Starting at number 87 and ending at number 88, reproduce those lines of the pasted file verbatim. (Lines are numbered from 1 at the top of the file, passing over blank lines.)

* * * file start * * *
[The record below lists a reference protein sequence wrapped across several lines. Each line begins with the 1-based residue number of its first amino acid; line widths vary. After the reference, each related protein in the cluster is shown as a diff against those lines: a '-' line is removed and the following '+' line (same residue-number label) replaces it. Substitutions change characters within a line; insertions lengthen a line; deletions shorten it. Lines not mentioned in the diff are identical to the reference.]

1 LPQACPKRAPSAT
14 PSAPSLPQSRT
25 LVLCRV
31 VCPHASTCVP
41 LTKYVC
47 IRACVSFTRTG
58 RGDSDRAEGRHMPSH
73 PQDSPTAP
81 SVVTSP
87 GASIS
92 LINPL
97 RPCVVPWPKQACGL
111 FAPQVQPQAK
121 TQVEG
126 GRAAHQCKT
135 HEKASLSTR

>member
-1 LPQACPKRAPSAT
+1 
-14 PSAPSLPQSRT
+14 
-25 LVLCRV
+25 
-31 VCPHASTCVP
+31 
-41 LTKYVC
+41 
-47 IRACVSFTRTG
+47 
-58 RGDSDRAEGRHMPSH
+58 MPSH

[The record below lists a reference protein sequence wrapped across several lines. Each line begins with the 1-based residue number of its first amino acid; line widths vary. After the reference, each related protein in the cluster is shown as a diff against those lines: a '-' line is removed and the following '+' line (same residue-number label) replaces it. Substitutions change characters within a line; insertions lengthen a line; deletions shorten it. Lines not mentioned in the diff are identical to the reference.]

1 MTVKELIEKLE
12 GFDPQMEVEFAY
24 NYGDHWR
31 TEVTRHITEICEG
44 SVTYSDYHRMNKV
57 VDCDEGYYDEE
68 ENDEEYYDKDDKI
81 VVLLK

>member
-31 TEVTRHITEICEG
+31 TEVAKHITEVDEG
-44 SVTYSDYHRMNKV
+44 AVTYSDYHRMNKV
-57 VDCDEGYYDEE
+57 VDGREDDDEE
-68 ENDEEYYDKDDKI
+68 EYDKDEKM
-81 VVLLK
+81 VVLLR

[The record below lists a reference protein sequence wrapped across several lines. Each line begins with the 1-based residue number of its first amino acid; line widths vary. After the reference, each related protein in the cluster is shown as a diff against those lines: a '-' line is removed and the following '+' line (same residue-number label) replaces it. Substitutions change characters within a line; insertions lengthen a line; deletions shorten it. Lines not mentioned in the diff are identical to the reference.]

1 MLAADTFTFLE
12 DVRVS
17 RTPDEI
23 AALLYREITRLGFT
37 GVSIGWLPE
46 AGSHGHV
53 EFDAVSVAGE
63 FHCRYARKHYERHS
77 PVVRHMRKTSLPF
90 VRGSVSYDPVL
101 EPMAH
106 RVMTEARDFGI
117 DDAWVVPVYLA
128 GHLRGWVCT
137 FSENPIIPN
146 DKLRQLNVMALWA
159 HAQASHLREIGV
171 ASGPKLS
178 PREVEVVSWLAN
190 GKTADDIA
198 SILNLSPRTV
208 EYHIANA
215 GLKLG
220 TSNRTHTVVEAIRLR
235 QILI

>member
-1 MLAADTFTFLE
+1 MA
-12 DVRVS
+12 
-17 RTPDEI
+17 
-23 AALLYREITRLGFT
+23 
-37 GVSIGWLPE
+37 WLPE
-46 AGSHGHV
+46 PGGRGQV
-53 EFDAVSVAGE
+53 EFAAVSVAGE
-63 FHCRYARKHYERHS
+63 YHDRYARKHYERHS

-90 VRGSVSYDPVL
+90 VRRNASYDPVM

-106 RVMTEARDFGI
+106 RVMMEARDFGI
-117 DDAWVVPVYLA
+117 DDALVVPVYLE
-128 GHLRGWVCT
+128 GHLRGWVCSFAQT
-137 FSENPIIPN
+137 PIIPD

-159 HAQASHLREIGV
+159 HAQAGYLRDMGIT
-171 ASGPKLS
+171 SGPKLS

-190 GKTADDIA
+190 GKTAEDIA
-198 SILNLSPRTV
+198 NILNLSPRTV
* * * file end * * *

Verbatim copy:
+23 
-37 GVSIGWLPE